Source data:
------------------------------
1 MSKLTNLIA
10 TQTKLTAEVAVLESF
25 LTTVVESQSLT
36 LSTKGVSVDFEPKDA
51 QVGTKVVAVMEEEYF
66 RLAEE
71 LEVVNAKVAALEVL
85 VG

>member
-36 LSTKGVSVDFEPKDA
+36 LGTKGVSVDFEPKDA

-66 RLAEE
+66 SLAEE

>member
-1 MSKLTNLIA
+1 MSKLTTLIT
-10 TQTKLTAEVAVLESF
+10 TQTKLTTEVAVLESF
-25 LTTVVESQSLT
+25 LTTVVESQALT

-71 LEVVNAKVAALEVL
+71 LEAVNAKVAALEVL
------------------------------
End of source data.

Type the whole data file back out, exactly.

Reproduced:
1 MSKLTNLIA
10 TQTKLTAEVAVLESF
25 LTTVVESQSLT
36 LSTKGVSVDFEPKDA
51 QVGTKVVAVMEEEYF
66 RLAEE
71 LEVVNAKVAALEVL
85 VG

>member
-36 LSTKGVSVDFEPKDA
+36 LGTKGVSVDFEPKDA

-66 RLAEE
+66 SLAEE

>member
-1 MSKLTNLIA
+1 MSKLTTLIT
-10 TQTKLTAEVAVLESF
+10 TQTKLTTEVAVLESF
-25 LTTVVESQSLT
+25 LTTVVESQALT

-71 LEVVNAKVAALEVL
+71 LEAVNAKVAALEVL